A coroner in Oxfordshire has called on parents and teachers to make sure that children are taught how to maintain their bicycles properly. The appeal was issued at the conclusion of an inquest into the death of 11-year-old schoolgirl Ty-Ree Partridge, whose bike was described by a police expert as being in the worst condition of any he had seen in years.
Ty-Ree was killed in July last year on her way home from an after-school science club when she fell off her bike into the path of a lorry in Copenhagen Drive, Abingdon after being seen to wobble, according to witnesses. She was wearing a helmet, but died of head injuries the following day.
The inquest heard how her bicycle had a loose wheel and only one rear brake pad. BBC Oxford News showed pictures of the scene of the accident, close to Larkmead School, which suggest that she would have cycled down a slope and joined a pavement facing oncoming traffic as it emerged from beneath a bridge.
Ty-Ree was riding home with a friend when the accident took place, and the inquest heard how he had heard her shout out just before impact. According to the Oxford Mail, lorry driver Roy Beer described how “she was setting off and lost her footing. I thought to myself ‘gosh, she will fall off and hurt herself in a minute’, as I went past I heard a thud and my mind was ‘oh God, no’ — another second she would have missed me. Her foot definitely slipped.”
Thames Valley Police vehicle examiner Philip Balderstone told the inquest that Ty-Ree’s bicycle was in a dangerous condition, saying: “I actually rode the bicycle and as you rode it the rear wheel could be felt to be moving constantly,” and that it “appeared to be loose.”
Mr Balderstone added: “You could get hold of the rear wheel and move it left to right, up and down — there was 15mm of movement to the rear wheel. The rider would be aware of this.”
The inquest heard how Ty-Ree’s mother’s partner, James Turner, had noticed that the bike was in a dangerous condition and intended to fix it the following weekend, and had told her not to ride it to school in the meantime.
Returning a narrative verdict – one in which the circumstances of the death are recorded, without cause being attributed to a named individual – Deputy Coroner Dr Richard Whittington said: “Ty-Ree was a pedal cyclist riding her bicycle, which was in a very poor state of maintenance, when she wobbled and fell into the path of a passing heavy goods vehicle.”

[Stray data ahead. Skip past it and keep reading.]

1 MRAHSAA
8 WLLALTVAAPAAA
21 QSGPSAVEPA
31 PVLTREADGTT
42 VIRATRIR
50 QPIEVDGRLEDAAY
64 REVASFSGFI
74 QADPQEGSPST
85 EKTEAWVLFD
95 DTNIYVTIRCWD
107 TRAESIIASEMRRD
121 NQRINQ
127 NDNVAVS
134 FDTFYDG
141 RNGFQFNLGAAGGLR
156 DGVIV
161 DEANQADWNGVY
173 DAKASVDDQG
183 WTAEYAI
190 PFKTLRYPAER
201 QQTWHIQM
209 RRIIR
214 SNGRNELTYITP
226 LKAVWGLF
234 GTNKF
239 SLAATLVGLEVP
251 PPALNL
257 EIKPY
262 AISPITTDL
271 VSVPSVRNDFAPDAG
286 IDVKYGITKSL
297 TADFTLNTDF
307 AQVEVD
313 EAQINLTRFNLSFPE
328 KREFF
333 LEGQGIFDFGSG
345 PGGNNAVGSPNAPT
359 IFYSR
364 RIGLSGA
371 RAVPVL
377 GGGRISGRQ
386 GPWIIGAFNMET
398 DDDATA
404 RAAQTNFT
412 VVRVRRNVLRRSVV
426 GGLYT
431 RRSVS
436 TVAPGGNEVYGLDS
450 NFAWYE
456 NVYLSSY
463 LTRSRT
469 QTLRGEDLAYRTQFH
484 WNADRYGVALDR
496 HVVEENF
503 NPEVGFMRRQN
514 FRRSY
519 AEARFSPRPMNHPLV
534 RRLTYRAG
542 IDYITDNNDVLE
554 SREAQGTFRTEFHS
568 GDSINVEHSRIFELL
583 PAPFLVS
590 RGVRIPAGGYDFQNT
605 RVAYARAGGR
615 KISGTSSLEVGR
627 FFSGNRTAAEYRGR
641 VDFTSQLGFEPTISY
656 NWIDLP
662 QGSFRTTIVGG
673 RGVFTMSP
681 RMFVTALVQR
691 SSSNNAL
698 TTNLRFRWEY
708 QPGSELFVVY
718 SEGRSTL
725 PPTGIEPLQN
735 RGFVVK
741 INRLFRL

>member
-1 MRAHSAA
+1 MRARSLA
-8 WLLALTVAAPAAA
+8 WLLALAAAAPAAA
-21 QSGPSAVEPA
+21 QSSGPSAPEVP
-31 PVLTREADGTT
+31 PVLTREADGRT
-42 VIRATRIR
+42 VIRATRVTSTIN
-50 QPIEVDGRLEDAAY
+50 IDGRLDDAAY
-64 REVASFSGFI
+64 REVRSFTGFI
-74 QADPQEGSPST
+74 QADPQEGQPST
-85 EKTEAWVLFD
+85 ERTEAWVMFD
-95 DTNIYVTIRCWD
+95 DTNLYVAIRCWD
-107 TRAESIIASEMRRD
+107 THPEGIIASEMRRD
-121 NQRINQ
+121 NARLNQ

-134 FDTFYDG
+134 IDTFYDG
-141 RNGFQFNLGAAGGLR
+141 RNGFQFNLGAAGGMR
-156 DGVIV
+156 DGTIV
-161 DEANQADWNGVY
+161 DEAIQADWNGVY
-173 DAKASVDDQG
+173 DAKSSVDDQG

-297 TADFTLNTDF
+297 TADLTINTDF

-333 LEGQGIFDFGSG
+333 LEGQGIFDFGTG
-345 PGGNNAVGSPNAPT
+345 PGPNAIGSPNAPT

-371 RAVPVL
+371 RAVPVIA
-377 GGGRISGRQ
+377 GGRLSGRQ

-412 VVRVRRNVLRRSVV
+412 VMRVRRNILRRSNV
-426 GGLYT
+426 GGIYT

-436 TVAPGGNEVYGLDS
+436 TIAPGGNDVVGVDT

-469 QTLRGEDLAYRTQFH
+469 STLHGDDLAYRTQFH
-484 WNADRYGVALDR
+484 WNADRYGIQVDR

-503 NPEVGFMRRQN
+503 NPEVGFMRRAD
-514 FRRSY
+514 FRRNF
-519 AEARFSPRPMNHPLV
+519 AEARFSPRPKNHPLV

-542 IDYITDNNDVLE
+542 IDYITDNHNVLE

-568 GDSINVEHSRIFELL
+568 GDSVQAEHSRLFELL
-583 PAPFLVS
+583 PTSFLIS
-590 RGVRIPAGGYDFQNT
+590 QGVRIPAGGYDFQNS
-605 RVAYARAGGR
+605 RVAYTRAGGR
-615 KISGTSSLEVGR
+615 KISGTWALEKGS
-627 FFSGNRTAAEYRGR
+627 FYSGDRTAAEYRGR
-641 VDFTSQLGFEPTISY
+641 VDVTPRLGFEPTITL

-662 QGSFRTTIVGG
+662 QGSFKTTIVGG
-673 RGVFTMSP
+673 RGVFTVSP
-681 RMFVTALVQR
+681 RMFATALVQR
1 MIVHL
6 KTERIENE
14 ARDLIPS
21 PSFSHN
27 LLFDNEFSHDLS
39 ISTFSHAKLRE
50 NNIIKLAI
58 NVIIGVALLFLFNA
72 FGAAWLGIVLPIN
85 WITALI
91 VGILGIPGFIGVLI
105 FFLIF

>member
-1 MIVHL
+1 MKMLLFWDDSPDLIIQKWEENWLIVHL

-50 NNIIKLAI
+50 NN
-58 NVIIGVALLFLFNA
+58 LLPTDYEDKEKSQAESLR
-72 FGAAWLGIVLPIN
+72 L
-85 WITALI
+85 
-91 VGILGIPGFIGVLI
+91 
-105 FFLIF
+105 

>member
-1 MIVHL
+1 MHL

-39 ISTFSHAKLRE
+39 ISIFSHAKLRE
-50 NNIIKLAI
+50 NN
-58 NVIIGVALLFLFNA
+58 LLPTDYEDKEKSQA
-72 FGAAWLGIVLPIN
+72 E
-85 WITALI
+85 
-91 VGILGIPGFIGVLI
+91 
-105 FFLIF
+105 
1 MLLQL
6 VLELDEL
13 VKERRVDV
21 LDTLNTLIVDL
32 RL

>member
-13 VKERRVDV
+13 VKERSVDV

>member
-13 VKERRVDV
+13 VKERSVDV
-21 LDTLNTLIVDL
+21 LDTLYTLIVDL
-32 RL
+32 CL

Dr Whittington added that it was “of paramount importance” that people with children in their charge who use bicycles ensure “that those bicycles are examined and checked at regular intervals.”
He continued, “teachers and headmasters and those responsible should undertake some instruction for children to be responsible for their vehicles — and this applies to parents.”
It is not known whether Ty-Ree’s school offers Bikeability training, which includes instructors teaching children how to perform routine safety checks on their bikes before riding them, although other schools in Oxfordshire do.
Ty-Ree was the second girl from Larkmead school in the space of nine months to have been killed while cycling, the other being 17-year-old Sarah Waterhouse, who died after being hit by a coach outside Abingdon Police Station in October 2008.
Head teacher Chris Harris told the Oxford Mail after the inquest: “We at school do emphasise to our students the importance of their bicycles being in good working order and of them wearing protective equipment.”
“Ty-Ree’s tragic death is something that is still felt by the school, as it is her family,” he added, concluding: “Our thoughts are with her family at this particular time.”
Born in Scotland, Simon moved to London aged seven and now lives in the Oxfordshire Cotswolds with his miniature schnauzer, Elodie. He fell in love with cycling one Saturday morning in 1994 while living in Italy when Milan-San Remo went past his front door. A daily cycle commuter in London back before riding to work started to boom, he's been news editor at road.cc since 2009. Handily for work, he speaks French and Italian. He doesn't get to ride his Colnago as often as he'd like, and freely admits he's much more adept at cooking than fettling with bikes.